The third part of my interview preparation focusing on searching and sorting. Find the introduction on data structures here.

## Search

- Binary search
- Applied on a sorted array
- Recursive or iterative implementations
- If there are more than one matching results (i.e. numbers are not distinct) returns a random index. To find the first one go left.
- Examples: 9.3 in 1

- Generic Search

## Sorting

- Stable: the relative order of equal elements is preserved.
- In-place: returns the input sorted (not a copy of it), in practice this means it requires O(1 or logn) auxiliary space.
- Comparative: based on comparisons
- Comparative algorithms can't do better than nlogn on average or worst cases.
- All of the following are comparative except counting-radix-bucket.

- General method: insertion, exchange, selection, merging, etc.
- Adaptability: Whether or not the presorted-ness of the input affects the running time.

Name | Time (best-worst) | Space | Stable? | In-place |
---|---|---|---|---|

Insertion | n-n^2 | O(1) | yes | yes |

Selection | n^2 | O(1) | no | yes |

Heapsort | nlogk-nlogn | O(1) | no | yes |

Mergesort | nlogn | O(n) | yes | no |

Quicksort | nlogn-n^2 | O(logn) | no (usually) | |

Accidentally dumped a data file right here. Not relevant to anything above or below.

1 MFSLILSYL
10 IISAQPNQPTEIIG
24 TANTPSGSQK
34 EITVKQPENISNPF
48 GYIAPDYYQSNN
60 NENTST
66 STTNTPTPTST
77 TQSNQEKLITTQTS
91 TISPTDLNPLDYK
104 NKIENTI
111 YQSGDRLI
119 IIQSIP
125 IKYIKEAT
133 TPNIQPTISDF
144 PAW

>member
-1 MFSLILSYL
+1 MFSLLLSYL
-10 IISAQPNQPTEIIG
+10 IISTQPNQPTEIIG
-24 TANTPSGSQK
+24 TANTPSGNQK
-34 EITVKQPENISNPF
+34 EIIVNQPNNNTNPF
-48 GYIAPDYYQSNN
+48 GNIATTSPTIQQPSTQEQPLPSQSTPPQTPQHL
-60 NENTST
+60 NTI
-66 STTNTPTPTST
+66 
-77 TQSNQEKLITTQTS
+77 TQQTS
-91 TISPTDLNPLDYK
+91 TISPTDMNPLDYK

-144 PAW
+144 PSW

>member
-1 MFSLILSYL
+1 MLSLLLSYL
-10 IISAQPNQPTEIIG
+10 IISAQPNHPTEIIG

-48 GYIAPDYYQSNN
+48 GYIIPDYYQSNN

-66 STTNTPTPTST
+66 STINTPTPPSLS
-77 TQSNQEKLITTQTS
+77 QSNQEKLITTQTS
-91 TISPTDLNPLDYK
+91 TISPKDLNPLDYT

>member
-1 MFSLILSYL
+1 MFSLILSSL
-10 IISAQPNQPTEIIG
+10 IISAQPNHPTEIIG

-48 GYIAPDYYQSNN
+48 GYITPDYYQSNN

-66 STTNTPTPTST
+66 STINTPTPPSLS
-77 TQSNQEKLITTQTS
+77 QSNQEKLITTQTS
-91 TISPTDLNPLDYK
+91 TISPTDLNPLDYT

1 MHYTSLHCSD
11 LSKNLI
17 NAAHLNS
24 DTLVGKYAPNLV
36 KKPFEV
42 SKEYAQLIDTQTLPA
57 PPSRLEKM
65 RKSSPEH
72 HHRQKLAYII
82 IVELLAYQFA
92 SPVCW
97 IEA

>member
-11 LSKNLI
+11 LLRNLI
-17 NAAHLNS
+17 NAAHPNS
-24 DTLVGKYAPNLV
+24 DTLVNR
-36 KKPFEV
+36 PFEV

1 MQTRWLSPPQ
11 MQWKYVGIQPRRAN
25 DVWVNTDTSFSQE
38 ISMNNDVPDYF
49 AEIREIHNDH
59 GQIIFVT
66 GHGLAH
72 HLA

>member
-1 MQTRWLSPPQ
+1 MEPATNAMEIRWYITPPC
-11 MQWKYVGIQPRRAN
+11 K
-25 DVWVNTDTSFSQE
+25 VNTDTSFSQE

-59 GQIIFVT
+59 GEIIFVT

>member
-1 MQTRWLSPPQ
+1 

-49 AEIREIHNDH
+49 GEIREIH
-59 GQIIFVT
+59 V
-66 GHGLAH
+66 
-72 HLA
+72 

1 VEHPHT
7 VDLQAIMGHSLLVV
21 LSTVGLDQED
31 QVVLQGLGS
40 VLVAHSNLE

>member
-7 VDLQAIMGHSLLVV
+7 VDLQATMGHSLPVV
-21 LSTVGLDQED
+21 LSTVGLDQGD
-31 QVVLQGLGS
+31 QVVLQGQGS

Counting sort | n | k | - (doesn't make sense for ints) | yes |

### Details

- Insertion: splits sorted and unsorted part of the input, implementation looks back in the sorted part for every element. Can be used as the base case for other divide n conquer algos (merge, quicksort or bucket sort)
- Selection: Implementation looks ahead for the next minimum
- Heapsort: selection sort with a (max or min) heap

- Quicksort: divide n conquer, partition method. best theoretical explanation here, worst case when the pivot divides in very small and very big lists (recurrence T(n) = T(n-1) + O(n) and quadratic time).
- Found 2 similar implementations (more here)
- Choose pivot, swap it to the end (or just choose last), keep an index of first larger than pivot element and run through the elements swaping with a smaller element. At the end swap the pivot with the larger element. Repeat for left and right side e.g. here or 3
- Choose pivot, swap left with right elements until the pointers cross, repeat for left and right list, see 1

- Introsort: Quicksort + Heapsort
- Practical example: 18.6 in 1

- Found 2 similar implementations (more here)
- Mergesort: divide 'n' conquer, merging method.
- Timsort: mergesort + insertion

- Counting3

### Use-cases

- Small n or almost sorted? insertion (worst case on reversely sorted array)
- Guaranteed nlogn worst case or k-sorted array? heapsort
- Stability is a must, we sort a linked list (or other slow random access data) or data does not fit in main memory: mergesort
- Fastest average case: quicksort
- Reverse input: shell sort or heap?
- Values within a range (possibly with many duplicates): counting sort. Range too big? Radix or bucket sort (provided uniform distribution of input)
- Want to minimise swaps? Selection

### Java implementation details

- Quicksort needs logn space.